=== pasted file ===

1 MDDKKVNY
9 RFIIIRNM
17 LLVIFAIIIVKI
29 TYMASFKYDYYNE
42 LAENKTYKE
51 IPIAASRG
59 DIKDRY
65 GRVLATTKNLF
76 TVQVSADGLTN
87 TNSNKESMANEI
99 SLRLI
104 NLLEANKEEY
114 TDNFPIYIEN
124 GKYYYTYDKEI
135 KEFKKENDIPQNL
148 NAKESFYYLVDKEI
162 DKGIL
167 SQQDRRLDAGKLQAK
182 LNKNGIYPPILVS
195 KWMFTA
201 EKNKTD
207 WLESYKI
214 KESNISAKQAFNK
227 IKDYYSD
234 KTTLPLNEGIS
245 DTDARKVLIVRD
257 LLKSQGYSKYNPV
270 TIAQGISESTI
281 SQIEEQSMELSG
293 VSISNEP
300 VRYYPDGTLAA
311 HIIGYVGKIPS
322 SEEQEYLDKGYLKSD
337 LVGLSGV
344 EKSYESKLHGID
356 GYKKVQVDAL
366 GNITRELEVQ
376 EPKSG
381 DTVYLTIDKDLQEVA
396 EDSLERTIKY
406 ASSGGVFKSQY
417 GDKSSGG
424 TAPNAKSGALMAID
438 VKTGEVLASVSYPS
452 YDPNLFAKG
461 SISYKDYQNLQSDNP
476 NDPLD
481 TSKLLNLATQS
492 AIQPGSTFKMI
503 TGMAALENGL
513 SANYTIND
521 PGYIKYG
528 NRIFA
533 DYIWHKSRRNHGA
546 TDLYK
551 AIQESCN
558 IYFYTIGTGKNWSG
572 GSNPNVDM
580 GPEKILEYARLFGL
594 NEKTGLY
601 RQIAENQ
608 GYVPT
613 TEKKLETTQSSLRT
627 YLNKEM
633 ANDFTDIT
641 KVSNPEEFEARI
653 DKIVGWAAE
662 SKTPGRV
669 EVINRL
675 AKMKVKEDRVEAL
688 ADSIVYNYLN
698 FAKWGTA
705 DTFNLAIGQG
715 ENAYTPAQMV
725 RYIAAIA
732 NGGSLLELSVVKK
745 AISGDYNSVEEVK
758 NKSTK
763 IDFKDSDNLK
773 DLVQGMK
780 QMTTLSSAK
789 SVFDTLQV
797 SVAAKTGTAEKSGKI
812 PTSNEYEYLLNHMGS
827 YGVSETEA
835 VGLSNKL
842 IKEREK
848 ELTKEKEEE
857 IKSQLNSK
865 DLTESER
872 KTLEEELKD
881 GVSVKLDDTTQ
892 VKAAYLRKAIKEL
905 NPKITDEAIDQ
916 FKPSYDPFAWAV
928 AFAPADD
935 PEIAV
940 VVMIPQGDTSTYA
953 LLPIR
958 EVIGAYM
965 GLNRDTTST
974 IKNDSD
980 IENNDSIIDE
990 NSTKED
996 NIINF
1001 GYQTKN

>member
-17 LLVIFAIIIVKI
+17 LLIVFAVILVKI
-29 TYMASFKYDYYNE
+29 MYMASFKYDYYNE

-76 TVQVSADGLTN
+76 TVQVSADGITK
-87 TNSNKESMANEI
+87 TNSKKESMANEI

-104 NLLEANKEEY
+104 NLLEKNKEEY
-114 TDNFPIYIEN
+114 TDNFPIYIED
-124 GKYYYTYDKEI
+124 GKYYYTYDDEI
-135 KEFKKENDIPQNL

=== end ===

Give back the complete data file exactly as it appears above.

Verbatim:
1 MDDKKVNY
9 RFIIIRNM
17 LLVIFAIIIVKI
29 TYMASFKYDYYNE
42 LAENKTYKE
51 IPIAASRG
59 DIKDRY
65 GRVLATTKNLF
76 TVQVSADGLTN
87 TNSNKESMANEI
99 SLRLI
104 NLLEANKEEY
114 TDNFPIYIEN
124 GKYYYTYDKEI
135 KEFKKENDIPQNL
148 NAKESFYYLVDKEI
162 DKGIL
167 SQQDRRLDAGKLQAK
182 LNKNGIYPPILVS
195 KWMFTA
201 EKNKTD
207 WLESYKI
214 KESNISAKQAFNK
227 IKDYYSD
234 KTTLPLNEGIS
245 DTDARKVLIVRD
257 LLKSQGYSKYNPV
270 TIAQGISESTI
281 SQIEEQSMELSG
293 VSISNEP
300 VRYYPDGTLAA
311 HIIGYVGKIPS
322 SEEQEYLDKGYLKSD
337 LVGLSGV
344 EKSYESKLHGID
356 GYKKVQVDAL
366 GNITRELEVQ
376 EPKSG
381 DTVYLTIDKDLQEVA
396 EDSLERTIKY
406 ASSGGVFKSQY
417 GDKSSGG
424 TAPNAKSGALMAID
438 VKTGEVLASVSYPS
452 YDPNLFAKG
461 SISYKDYQNLQSDNP
476 NDPLD
481 TSKLLNLATQS
492 AIQPGSTFKMI
503 TGMAALENGL
513 SANYTIND
521 PGYIKYG
528 NRIFA
533 DYIWHKSRRNHGA
546 TDLYK
551 AIQESCN
558 IYFYTIGTGKNWSG
572 GSNPNVDM
580 GPEKILEYARLFGL
594 NEKTGLY
601 RQIAENQ
608 GYVPT
613 TEKKLETTQSSLRT
627 YLNKEM
633 ANDFTDIT
641 KVSNPEEFEARI
653 DKIVGWAAE
662 SKTPGRV
669 EVINRL
675 AKMKVKEDRVEAL
688 ADSIVYNYLN
698 FAKWGTA
705 DTFNLAIGQG
715 ENAYTPAQMV
725 RYIAAIA
732 NGGSLLELSVVKK
745 AISGDYNSVEEVK
758 NKSTK
763 IDFKDSDNLK
773 DLVQGMK
780 QMTTLSSAK
789 SVFDTLQV
797 SVAAKTGTAEKSGKI
812 PTSNEYEYLLNHMGS
827 YGVSETEA
835 VGLSNKL
842 IKEREK
848 ELTKEKEEE
857 IKSQLNSK
865 DLTESER
872 KTLEEELKD
881 GVSVKLDDTTQ
892 VKAAYLRKAIKEL
905 NPKITDEAIDQ
916 FKPSYDPFAWAV
928 AFAPADD
935 PEIAV
940 VVMIPQGDTSTYA
953 LLPIR
958 EVIGAYM
965 GLNRDTTST
974 IKNDSD
980 IENNDSIIDE
990 NSTKED
996 NIINF
1001 GYQTKN

>member
-17 LLVIFAIIIVKI
+17 LLIVFAVILVKI
-29 TYMASFKYDYYNE
+29 MYMASFKYDYYNE

-76 TVQVSADGLTN
+76 TVQVSADGITK
-87 TNSNKESMANEI
+87 TNSKKESMANEI

-104 NLLEANKEEY
+104 NLLEKNKEEY
-114 TDNFPIYIEN
+114 TDNFPIYIED
-124 GKYYYTYDKEI
+124 GKYYYTYDDEI
-135 KEFKKENDIPQNL